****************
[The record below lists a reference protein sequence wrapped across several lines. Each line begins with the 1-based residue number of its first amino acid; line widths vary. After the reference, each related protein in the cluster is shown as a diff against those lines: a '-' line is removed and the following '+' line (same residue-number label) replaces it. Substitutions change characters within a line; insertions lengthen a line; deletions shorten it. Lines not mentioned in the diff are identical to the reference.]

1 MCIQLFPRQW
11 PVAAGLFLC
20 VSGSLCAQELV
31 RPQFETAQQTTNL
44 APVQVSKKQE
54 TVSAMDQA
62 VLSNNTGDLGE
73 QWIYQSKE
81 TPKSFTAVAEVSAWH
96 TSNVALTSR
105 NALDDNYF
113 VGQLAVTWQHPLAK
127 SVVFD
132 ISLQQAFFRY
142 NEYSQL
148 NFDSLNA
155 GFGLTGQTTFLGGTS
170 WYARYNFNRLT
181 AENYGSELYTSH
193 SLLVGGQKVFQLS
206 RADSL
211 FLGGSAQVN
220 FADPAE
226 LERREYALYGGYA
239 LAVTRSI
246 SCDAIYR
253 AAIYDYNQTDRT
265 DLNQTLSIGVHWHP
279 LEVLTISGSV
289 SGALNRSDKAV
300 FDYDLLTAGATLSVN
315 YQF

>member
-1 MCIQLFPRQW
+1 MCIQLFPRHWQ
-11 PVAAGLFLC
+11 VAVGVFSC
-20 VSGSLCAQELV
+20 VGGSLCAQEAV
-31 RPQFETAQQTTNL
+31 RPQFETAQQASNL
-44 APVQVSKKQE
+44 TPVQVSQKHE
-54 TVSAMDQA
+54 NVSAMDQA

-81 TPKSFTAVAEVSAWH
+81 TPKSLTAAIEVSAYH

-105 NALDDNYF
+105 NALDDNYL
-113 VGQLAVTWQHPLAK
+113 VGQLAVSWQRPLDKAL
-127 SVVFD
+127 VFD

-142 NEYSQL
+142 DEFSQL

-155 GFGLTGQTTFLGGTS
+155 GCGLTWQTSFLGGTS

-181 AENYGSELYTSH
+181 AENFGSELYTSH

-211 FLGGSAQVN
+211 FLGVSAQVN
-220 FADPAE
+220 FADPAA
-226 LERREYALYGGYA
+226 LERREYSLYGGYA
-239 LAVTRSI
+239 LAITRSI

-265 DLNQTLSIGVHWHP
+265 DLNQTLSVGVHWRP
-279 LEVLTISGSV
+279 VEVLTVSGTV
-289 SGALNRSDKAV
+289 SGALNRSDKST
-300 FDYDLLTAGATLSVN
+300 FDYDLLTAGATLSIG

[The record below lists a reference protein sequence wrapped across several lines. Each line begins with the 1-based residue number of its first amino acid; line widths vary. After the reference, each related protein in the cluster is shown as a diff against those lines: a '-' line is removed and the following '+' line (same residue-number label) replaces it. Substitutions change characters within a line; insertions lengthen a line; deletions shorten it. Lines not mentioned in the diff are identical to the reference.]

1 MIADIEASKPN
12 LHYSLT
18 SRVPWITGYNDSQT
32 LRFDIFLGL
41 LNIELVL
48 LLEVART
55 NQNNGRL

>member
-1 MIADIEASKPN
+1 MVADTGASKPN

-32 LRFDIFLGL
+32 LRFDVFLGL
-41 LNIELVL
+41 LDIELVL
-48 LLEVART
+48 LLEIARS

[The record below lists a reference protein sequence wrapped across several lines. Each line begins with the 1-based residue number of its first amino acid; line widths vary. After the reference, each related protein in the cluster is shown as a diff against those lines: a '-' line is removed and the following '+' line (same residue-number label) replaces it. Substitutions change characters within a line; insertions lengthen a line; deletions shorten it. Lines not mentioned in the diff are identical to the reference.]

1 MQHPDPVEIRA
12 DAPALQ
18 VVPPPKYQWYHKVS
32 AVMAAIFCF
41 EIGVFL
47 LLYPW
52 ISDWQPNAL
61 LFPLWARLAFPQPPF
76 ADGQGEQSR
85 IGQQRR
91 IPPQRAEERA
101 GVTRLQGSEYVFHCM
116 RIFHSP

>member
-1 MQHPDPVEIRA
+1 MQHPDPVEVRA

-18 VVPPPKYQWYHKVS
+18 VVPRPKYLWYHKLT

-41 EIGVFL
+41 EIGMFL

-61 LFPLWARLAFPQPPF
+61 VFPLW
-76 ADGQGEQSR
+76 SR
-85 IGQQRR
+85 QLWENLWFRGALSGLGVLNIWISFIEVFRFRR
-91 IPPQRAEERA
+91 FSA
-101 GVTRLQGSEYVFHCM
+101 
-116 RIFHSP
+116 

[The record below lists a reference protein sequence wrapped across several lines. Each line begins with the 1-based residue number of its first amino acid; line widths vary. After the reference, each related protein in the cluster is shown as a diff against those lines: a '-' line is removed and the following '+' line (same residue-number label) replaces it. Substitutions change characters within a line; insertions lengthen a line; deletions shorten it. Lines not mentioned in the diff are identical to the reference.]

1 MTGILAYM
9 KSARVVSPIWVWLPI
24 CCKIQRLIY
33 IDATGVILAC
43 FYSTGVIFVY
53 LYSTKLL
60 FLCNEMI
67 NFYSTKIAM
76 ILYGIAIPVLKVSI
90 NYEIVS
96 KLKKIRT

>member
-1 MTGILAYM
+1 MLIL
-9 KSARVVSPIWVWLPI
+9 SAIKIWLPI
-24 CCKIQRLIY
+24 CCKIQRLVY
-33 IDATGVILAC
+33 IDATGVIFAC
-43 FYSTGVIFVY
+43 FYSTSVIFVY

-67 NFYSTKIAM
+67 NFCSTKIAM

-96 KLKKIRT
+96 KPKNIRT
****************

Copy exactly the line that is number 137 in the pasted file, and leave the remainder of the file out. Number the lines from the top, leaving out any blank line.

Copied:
90 NYEIVS